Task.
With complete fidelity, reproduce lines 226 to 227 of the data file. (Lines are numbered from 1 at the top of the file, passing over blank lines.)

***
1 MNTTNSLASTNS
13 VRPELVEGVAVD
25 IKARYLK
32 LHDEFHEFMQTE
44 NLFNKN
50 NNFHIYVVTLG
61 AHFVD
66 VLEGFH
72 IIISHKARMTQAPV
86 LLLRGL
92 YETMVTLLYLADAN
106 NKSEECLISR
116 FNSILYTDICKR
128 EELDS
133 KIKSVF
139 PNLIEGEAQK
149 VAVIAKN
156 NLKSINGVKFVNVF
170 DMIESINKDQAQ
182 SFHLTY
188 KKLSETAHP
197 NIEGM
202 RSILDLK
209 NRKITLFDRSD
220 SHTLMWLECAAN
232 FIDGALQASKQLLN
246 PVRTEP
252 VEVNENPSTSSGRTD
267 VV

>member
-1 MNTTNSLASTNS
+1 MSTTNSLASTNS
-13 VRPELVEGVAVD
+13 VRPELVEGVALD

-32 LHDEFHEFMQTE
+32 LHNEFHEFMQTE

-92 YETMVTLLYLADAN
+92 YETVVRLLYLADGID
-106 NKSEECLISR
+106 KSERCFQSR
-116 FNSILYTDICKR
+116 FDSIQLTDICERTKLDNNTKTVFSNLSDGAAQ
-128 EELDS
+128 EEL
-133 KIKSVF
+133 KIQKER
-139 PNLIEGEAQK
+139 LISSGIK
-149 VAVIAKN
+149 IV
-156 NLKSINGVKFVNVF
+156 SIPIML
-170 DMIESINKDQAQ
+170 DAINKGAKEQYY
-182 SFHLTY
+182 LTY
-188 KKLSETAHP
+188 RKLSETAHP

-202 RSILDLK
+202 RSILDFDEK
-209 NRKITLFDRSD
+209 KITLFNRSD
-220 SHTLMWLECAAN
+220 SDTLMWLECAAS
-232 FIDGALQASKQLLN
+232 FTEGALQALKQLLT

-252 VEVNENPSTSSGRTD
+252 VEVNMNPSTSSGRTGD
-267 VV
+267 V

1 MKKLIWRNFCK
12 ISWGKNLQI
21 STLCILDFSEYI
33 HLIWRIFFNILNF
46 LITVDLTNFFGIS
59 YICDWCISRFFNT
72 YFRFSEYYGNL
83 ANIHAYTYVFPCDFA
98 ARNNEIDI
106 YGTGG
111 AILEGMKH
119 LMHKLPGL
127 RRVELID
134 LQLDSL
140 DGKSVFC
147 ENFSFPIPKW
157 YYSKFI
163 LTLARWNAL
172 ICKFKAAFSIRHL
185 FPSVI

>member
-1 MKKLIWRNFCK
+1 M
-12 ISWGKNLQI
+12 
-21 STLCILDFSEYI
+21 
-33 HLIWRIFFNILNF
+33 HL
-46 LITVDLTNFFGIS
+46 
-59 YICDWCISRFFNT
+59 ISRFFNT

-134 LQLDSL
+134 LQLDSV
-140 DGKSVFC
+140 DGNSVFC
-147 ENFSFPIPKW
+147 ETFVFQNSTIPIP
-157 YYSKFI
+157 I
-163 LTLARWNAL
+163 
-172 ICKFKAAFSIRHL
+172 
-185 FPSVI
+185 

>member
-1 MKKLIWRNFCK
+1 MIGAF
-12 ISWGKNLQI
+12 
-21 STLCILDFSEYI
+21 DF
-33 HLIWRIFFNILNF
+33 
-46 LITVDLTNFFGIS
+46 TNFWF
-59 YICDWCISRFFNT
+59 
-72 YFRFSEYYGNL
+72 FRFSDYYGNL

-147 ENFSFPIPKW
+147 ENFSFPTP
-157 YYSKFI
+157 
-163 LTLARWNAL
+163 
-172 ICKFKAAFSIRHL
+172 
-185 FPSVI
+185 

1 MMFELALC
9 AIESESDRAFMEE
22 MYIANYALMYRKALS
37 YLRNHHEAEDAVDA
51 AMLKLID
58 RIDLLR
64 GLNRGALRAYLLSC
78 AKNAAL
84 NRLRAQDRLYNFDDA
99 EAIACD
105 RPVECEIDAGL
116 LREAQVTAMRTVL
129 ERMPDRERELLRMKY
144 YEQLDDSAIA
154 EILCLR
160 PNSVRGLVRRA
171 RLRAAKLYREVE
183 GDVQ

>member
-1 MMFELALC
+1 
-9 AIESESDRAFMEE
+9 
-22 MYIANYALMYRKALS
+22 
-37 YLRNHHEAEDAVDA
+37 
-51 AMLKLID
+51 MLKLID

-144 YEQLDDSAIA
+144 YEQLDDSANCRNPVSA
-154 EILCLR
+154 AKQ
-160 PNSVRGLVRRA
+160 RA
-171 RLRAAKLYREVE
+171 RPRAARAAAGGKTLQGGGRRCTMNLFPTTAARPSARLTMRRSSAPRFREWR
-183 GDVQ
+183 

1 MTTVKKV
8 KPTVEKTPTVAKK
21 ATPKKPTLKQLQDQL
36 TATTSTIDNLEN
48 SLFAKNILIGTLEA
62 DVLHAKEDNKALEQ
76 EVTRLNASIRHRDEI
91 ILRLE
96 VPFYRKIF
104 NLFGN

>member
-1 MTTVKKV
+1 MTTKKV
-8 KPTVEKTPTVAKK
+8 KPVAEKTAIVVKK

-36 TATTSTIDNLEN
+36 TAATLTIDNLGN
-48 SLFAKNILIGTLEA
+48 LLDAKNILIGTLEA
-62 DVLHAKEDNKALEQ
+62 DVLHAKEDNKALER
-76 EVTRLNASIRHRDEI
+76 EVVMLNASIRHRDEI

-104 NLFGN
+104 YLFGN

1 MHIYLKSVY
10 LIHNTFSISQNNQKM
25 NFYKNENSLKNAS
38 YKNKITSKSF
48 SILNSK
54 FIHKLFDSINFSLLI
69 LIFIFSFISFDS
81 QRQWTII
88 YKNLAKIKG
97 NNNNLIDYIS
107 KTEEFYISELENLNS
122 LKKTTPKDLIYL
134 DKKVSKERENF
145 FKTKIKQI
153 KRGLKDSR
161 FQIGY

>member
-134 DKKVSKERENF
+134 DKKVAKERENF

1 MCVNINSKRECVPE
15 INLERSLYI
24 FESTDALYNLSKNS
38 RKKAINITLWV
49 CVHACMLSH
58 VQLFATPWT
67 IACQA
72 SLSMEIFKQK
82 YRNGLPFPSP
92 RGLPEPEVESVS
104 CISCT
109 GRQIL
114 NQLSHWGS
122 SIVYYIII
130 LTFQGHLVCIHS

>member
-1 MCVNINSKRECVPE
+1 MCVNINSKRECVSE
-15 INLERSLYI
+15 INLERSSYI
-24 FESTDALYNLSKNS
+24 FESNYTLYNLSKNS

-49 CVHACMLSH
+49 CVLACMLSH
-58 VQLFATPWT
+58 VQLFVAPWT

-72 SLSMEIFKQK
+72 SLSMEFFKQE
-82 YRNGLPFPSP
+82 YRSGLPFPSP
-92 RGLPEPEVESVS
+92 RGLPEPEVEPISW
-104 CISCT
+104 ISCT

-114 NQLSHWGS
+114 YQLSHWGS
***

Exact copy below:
1 MCVNINSKRECVPE
15 INLERSLYI